Christian Music - Reviews, News, Interviews

MXPX Goes Back to Punk-Pop Beginning on "Panic"

  • 2005 13 Sep
MXPX Goes Back to Punk-Pop Beginning on "Panic"

Artist:  MXPX
Title:  "Panic"
Label:  SideOneDummy Records

By design, punk music, in purest form, has its limits. As it rages against the pop culture du jour, it does so in its simple form as much as in its lyrics and posturing. Consequently, a band can only wallow in the form for so long before it either burns out into a heap of ashes or grows and matures into something else (and, some might argue, become the very thing it once raged against).

Somehow, however, punk-pop band MXPX has changed the rules. All of 13 years after the band formed, 11 years after the Tooth & Nail debut "Pokinatcha," seven years after the A&M crossover "Slowly Going the Way of the Buffalo," the members of MXPX – Mike Herrera (vocals, bass), Tom Wisniewski (guitar) and Yuri Ruley (drums) – have circled back to the youthful energy and exuberance of their beginnings with "Panic," the band’s first offering from SideOneDummy Records.

Determined to reinvent themselves as, well, themselves, the guys recruited producer Gavin MacKillop (Goo Goo Dolls, Toad the Wet Sprocket) and went into their hometown studio in Bremerton, Wash., taking a mere 22 days to record the 14-track opus. Granted, these are not the same kids who started out in high school; musically, the fire is still there, but the perspective is seasoned with hard-fought wisdom earned from mistakes made and lessons learned.

In the process, "Panic" covers a gamut of emotions and tempos. Despite the occasional awkward rhyme, many of the tracks are worthwhile. The confessional rocker “The Story” struggles with the big questions of life and meaning before pleading, “Can I get a new soul?/ The one I got’s been trampled on/ …Can I get a new heart?/ Cause the one I got works way too hard.”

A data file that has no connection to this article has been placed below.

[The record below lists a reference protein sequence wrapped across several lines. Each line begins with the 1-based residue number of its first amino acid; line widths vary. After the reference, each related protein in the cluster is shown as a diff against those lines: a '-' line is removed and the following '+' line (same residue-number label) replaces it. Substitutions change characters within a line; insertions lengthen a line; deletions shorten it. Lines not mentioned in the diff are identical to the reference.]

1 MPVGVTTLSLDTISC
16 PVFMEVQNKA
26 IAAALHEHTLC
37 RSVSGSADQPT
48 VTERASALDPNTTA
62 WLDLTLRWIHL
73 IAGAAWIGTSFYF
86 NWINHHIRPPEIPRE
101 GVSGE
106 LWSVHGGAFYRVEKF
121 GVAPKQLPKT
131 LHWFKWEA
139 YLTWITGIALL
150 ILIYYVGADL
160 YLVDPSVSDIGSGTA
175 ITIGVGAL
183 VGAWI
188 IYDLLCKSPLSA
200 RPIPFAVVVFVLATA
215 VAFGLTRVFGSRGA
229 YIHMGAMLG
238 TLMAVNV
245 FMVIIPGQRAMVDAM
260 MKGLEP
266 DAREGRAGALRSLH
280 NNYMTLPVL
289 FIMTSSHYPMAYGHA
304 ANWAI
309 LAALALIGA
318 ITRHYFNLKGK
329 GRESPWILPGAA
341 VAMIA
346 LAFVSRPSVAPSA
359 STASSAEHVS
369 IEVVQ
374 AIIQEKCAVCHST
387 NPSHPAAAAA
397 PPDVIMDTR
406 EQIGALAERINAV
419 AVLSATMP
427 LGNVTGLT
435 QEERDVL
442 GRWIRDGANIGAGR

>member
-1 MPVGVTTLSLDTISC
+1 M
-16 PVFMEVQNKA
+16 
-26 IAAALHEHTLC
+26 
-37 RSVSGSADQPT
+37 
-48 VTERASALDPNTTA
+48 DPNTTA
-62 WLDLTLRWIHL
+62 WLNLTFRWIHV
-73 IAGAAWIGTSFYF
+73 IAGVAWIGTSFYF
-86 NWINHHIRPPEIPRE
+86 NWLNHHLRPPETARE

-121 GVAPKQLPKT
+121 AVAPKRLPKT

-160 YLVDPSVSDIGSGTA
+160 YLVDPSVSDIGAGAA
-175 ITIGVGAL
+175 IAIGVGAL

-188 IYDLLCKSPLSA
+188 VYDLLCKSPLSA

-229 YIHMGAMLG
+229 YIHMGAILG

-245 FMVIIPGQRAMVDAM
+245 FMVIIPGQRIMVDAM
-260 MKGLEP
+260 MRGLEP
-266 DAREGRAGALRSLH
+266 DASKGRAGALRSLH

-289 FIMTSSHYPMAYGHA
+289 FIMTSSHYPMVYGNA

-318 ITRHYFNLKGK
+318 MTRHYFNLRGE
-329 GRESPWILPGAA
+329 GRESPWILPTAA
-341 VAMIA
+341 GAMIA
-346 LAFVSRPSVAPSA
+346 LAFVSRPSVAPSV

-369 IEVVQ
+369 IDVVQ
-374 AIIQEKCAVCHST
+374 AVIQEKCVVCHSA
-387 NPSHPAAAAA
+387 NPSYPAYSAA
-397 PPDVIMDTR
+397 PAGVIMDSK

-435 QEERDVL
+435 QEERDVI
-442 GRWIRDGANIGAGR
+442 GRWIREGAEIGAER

“The Darkest Places” shows a firm resolve to make an impact (“I’m shining the light on the darkest places/ You know and I know we have to face this now”). The sweet and romantic (if employmentally irresponsible) “Call in Sick” finds the men asking their wives to skip work and join them on tour. The blistering rave-up “Late Again,” which almost sounds like a quartet number rebuilt as a PoMo anthem, declares that they will make it through the Pearly Gates – but they might be a little behind schedule.

Despite the band’s beginnings on a faith-based label, one would be hard-pressed to label its work as “Christian” in the narrow market sense. (This is not a qualitative statement, by the way, but simple statement of fact.) However, there is a life behind the eyes here and enough positive energy to make "Panic" a healthy alternative to what many other popular bands are spouting.

Besides, MXPX proves you can go home again. That they can still rock with the best of ‘em is all the more rewarding.

© 2005 CCM Magazine.  All rights reserved.  Used with permission.  Click here to subscribe.


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